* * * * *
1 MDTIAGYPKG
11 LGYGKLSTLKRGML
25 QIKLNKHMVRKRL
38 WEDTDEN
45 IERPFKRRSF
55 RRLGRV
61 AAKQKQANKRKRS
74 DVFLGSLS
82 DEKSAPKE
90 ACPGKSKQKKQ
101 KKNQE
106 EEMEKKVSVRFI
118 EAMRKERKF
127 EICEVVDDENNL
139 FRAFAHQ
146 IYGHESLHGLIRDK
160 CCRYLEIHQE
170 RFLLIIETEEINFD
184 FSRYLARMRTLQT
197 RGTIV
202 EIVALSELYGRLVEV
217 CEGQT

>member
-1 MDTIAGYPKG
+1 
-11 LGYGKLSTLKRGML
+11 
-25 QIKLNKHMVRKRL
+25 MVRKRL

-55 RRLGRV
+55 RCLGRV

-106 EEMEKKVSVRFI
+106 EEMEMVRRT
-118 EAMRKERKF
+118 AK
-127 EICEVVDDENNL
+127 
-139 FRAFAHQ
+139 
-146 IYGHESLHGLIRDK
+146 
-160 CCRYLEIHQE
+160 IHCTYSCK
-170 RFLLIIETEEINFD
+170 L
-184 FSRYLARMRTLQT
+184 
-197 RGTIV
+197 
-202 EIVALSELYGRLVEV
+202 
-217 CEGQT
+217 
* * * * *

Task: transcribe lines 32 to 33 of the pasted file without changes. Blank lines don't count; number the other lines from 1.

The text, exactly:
-106 EEMEKKVSVRFI
+106 EEMEMVRRT